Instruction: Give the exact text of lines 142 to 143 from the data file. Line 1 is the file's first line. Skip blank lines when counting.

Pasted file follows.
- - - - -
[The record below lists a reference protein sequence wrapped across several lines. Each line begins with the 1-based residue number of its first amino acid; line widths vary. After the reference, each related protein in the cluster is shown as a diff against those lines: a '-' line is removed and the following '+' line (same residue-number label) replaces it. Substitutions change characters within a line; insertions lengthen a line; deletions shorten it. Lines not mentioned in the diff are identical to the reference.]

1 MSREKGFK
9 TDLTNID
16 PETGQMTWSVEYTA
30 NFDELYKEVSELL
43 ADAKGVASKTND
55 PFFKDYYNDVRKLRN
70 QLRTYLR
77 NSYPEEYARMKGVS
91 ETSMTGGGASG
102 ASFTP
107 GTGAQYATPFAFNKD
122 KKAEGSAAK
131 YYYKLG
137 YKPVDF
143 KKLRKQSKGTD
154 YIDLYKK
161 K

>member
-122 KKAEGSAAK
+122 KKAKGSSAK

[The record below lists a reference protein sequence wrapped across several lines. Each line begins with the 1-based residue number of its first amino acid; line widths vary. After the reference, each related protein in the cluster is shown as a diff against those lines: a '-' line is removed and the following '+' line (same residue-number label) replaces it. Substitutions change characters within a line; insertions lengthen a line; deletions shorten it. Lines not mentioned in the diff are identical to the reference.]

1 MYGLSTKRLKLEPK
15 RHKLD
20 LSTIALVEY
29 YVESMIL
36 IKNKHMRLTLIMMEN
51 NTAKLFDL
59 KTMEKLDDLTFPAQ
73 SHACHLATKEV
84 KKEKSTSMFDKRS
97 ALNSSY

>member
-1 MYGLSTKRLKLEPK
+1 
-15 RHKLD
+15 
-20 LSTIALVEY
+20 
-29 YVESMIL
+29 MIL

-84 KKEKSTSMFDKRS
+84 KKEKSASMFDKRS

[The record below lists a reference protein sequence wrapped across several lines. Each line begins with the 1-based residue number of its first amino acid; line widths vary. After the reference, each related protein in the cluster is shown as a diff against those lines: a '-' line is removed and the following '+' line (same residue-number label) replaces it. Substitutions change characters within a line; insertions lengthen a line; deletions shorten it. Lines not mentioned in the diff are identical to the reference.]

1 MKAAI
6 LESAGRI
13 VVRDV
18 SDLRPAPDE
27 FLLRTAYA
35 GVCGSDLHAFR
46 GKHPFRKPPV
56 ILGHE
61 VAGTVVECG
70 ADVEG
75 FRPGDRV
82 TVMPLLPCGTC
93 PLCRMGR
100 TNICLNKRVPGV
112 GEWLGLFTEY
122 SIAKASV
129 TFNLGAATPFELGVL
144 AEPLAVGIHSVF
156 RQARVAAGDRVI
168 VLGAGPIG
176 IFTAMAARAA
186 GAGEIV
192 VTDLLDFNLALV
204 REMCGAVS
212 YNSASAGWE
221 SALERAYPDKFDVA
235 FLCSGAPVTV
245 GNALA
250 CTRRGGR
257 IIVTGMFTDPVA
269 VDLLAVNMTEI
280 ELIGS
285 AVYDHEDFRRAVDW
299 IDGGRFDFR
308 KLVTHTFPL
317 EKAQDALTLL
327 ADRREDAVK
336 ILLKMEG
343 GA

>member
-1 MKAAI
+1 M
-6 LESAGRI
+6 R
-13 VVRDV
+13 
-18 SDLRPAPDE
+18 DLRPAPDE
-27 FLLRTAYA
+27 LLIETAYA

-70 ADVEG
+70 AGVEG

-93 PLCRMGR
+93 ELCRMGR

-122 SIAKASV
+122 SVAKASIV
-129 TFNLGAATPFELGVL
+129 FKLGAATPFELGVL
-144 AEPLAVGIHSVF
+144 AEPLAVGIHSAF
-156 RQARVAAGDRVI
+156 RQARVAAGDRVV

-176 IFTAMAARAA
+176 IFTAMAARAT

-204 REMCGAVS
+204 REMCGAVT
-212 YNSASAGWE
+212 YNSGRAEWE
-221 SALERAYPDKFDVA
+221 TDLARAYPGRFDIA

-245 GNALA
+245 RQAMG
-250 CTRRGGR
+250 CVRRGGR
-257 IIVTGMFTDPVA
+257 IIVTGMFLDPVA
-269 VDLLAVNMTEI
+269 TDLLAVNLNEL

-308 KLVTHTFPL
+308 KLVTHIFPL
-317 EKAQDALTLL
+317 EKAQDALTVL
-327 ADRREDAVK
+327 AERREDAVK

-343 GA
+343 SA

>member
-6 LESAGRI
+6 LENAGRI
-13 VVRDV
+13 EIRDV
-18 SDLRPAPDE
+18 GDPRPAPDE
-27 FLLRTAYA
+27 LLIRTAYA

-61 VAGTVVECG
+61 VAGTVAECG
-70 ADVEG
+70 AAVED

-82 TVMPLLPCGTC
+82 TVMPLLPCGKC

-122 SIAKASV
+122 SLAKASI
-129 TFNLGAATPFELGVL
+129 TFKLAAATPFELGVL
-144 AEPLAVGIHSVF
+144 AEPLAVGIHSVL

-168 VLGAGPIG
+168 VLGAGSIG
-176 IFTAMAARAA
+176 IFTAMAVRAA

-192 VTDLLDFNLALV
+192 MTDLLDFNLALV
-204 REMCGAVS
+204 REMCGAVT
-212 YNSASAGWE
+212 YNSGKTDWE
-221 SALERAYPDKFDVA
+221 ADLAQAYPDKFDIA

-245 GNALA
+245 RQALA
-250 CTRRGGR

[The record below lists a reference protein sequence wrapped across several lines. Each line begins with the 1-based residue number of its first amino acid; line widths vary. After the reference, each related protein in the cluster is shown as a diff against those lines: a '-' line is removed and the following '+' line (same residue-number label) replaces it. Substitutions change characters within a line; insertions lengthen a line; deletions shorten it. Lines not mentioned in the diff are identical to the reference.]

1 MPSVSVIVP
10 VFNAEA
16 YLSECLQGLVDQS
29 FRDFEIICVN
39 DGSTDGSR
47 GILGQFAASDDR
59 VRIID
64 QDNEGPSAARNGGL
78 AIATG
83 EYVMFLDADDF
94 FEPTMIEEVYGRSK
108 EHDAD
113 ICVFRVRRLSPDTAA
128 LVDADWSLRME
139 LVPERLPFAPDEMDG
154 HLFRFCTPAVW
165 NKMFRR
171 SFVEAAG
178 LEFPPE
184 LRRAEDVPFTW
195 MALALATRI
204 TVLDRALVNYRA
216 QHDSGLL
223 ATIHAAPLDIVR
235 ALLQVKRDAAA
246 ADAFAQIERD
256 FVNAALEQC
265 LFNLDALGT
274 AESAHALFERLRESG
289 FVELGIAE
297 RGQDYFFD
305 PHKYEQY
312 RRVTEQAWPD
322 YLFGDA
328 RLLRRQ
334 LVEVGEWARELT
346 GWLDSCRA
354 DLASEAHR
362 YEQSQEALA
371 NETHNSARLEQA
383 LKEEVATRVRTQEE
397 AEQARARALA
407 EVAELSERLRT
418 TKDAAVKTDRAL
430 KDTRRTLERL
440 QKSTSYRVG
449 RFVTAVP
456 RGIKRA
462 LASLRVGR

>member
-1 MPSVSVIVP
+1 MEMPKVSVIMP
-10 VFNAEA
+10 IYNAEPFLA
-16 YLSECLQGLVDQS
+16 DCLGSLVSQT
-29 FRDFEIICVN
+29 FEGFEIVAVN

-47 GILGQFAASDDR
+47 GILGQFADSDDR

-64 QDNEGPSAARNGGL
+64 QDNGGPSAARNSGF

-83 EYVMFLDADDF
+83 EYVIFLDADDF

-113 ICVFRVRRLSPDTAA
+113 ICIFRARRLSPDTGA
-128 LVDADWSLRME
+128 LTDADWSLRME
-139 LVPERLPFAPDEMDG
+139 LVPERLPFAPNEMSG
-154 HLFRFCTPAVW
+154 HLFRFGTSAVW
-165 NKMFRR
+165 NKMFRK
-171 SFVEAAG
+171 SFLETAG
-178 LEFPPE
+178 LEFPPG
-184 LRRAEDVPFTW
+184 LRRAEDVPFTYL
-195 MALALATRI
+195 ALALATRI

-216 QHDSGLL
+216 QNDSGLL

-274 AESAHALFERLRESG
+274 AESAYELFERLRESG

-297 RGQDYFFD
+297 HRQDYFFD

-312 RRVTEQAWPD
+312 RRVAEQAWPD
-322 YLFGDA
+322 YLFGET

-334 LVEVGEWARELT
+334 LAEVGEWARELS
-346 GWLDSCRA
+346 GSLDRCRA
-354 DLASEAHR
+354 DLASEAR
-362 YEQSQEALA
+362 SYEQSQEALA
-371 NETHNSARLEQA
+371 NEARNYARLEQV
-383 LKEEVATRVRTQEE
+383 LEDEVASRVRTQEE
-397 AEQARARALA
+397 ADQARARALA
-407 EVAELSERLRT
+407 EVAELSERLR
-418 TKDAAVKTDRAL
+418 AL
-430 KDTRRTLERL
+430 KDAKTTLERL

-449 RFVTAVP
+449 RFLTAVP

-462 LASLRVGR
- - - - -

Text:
-70 ADVEG
+70 AAVED